Quiddle /verb / quid·dle
The word quiddle is most commonly used as a verb to show the actions of dawdling or wasting time. Someone who quiddles is someone who moves slowly and idly and tends to procrastinate on tasks. Quiddle also appears in English, though less commonly, as a noun. When used as a noun, it refers to a fussy or fastidious person.
In a Sentence
The restaurant workers sat in the break room quiddling even though a long line of customers was waiting outside.
She was such a quiddler- going on and on about the poor service she received at the restaurant even after the restaurant manager refunded her meal and gave her a $100.00 gift card.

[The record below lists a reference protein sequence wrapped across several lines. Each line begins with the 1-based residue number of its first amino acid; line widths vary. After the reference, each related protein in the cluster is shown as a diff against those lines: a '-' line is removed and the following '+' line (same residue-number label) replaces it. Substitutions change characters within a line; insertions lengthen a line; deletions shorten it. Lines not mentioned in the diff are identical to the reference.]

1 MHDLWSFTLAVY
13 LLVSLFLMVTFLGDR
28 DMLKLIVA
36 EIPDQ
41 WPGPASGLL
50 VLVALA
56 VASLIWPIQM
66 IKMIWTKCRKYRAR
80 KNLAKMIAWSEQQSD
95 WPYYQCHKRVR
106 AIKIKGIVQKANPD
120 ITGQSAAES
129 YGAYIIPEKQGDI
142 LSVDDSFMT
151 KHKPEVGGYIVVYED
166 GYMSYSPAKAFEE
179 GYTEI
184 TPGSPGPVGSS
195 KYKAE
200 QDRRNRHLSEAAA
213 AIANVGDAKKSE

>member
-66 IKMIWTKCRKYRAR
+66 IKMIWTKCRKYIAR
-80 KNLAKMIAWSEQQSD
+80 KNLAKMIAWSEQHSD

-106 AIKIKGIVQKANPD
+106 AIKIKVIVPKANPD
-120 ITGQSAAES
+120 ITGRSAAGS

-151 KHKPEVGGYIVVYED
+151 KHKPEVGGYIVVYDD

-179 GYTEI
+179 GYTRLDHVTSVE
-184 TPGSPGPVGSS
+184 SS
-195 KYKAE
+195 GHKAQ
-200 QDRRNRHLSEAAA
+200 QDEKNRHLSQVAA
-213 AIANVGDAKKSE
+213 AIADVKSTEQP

It makes no sense for me to quiddle when they have already taken the proper steps to resolve the issue independently.
The first recorded use of the word quiddle in English was around 1300. The word quiddle was an Old English term meant to idle away time. Interestingly, the phrase quid-diddle comes from Middle French quideller, which in turn was derived from Medieval Latinquidlingus. All three words originated as variants of the verb quadrillere, meaning "to card or to pasquinade." Today, quiddle is used as a verb and a noun with two different meanings. As a verb, it means to dawdle. As a noun, it refers to a fussy individual.